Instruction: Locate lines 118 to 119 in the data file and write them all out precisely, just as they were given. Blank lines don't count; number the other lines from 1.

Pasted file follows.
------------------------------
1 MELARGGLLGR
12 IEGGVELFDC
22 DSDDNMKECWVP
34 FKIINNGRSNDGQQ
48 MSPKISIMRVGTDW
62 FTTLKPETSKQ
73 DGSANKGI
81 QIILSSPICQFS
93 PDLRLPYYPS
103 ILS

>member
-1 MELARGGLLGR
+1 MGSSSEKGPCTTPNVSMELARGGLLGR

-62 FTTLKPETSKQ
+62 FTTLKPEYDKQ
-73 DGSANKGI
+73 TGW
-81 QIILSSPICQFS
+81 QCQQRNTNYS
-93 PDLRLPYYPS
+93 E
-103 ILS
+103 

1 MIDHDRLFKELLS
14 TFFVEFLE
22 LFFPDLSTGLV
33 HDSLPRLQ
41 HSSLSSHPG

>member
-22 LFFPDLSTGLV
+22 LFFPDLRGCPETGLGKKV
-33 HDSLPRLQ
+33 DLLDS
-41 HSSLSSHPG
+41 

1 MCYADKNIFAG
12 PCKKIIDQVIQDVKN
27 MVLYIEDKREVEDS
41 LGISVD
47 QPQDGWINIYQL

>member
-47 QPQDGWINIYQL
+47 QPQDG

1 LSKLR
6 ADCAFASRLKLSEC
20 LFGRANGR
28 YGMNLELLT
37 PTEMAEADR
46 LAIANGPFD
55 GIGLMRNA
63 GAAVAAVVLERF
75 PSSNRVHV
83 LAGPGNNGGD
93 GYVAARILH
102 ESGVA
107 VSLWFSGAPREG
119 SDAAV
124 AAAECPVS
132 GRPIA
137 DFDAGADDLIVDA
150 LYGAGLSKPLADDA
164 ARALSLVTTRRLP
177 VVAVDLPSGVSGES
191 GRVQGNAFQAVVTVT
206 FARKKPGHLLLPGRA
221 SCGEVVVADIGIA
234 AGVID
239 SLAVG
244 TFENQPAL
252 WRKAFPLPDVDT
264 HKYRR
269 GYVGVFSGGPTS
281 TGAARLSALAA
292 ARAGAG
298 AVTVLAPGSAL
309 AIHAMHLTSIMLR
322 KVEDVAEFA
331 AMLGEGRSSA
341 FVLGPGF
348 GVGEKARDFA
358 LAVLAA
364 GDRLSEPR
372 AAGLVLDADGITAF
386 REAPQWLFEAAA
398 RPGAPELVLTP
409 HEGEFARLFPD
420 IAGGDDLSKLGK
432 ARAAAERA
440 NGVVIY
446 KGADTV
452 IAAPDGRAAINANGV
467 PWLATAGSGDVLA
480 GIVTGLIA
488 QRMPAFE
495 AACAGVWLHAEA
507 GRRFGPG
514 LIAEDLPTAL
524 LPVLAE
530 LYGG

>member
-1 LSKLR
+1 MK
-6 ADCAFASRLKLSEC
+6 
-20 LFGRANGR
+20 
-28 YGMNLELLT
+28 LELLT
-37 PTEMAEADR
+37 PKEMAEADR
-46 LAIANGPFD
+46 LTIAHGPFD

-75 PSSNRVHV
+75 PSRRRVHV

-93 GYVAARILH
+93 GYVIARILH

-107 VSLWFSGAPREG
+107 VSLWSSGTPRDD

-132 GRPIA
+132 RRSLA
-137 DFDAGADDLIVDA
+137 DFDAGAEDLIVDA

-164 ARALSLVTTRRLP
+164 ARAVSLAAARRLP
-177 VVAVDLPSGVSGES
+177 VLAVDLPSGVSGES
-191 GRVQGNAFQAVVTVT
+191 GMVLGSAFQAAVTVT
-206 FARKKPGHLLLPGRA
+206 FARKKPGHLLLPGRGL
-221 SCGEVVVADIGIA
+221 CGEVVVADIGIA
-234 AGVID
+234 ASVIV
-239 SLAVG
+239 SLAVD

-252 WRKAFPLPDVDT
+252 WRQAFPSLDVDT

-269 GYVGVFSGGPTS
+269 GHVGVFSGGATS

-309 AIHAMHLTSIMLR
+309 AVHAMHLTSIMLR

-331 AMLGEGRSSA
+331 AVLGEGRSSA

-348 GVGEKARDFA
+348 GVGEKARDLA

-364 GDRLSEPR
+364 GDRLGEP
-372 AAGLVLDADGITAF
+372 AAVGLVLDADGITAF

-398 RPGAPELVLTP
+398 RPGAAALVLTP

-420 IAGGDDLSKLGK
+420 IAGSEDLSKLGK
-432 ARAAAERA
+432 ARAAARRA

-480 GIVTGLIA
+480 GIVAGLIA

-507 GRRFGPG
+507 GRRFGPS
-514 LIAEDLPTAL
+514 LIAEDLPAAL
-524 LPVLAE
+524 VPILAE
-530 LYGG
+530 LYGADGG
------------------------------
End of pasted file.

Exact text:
+107 VSLWSSGTPRDD

-132 GRPIA